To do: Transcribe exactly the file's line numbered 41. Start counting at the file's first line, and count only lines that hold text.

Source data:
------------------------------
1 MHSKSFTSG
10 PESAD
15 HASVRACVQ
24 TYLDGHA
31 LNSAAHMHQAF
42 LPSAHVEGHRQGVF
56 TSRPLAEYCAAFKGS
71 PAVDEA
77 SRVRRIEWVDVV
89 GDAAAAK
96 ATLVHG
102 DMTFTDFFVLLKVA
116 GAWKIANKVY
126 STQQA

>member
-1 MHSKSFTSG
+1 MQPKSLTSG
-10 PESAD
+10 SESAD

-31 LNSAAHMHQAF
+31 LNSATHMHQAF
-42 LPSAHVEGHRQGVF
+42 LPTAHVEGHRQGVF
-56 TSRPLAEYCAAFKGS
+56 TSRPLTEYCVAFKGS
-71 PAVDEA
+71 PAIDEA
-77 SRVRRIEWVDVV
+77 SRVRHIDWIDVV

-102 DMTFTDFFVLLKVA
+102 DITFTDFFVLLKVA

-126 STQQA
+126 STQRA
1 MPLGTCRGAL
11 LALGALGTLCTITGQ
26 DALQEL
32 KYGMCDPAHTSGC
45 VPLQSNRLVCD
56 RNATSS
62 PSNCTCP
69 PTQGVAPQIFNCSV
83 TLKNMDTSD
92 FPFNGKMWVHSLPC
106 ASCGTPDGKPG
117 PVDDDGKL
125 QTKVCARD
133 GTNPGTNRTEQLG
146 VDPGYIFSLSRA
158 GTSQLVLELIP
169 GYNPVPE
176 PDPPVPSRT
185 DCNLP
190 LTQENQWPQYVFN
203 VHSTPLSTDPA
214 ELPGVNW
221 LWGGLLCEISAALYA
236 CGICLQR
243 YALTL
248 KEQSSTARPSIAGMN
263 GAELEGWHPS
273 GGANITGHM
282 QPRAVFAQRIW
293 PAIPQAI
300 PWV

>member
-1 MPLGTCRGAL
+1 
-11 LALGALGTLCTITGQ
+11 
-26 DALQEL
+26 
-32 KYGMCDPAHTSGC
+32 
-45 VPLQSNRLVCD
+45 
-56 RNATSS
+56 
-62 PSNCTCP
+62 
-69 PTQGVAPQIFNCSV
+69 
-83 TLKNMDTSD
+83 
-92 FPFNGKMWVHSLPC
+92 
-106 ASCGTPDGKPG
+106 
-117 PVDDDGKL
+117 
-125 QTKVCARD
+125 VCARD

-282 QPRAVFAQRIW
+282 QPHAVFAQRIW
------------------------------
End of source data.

69 PTQGVAPQIFNCSV